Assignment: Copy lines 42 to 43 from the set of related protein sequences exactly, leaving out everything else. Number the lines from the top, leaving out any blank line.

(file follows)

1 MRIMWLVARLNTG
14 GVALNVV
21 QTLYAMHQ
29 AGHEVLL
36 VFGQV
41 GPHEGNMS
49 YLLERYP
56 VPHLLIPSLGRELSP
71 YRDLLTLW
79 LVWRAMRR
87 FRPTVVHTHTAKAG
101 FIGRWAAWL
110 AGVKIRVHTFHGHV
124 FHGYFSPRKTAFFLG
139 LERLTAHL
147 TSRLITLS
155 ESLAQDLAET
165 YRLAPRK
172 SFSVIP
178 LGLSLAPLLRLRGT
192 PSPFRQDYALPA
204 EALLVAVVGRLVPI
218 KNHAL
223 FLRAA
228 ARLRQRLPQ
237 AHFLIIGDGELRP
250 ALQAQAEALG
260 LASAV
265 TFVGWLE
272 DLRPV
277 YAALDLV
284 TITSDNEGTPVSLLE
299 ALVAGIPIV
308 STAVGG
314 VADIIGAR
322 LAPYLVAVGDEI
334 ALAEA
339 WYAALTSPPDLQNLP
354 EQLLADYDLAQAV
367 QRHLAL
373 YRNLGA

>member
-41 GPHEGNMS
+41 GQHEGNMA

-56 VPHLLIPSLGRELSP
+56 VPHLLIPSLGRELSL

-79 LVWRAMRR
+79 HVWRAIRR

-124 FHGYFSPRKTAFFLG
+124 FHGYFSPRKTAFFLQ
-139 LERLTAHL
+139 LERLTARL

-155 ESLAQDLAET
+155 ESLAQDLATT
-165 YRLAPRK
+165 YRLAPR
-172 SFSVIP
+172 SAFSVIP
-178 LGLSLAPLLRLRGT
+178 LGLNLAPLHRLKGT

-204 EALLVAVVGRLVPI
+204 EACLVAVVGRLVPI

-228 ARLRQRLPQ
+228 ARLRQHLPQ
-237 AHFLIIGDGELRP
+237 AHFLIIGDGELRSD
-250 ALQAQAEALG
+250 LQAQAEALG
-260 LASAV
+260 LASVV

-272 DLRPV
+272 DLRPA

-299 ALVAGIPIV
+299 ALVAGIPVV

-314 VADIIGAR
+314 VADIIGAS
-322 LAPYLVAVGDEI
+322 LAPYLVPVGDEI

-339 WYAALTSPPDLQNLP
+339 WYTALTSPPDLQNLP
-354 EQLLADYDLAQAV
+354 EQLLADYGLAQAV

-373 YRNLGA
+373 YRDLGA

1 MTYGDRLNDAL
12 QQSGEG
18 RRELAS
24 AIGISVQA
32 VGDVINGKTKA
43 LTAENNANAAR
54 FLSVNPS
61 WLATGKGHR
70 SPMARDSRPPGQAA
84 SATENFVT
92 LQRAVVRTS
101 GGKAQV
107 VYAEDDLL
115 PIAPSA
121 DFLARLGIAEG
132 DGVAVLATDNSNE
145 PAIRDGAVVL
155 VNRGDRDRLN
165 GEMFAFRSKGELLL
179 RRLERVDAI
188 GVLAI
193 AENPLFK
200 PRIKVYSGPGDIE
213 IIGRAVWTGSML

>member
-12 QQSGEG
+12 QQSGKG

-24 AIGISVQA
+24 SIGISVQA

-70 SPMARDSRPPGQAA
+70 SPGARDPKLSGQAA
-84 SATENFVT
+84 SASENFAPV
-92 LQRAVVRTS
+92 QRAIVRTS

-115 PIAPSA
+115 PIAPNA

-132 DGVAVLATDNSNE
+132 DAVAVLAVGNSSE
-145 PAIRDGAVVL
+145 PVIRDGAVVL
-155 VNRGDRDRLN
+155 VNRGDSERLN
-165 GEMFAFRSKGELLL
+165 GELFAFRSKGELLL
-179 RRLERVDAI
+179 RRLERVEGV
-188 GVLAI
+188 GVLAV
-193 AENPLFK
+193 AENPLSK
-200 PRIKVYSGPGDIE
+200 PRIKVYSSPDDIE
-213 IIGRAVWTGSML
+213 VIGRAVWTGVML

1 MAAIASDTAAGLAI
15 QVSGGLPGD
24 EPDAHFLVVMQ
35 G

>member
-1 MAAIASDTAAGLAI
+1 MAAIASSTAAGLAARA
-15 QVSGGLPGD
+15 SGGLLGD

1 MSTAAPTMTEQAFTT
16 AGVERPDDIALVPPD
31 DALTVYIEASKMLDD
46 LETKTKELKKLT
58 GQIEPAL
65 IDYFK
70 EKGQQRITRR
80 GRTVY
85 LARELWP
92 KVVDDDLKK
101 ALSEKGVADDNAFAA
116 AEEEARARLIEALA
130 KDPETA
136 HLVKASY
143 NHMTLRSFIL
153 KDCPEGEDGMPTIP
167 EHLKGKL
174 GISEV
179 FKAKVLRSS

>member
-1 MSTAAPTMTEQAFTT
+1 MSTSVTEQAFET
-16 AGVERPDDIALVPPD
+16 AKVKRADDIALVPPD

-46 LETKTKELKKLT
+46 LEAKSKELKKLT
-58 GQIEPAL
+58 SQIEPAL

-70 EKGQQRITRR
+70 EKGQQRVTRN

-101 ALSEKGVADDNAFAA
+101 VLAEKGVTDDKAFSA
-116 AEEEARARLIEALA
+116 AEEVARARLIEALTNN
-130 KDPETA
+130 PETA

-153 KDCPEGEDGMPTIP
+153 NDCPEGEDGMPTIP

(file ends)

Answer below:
>member
-41 GPHEGNMS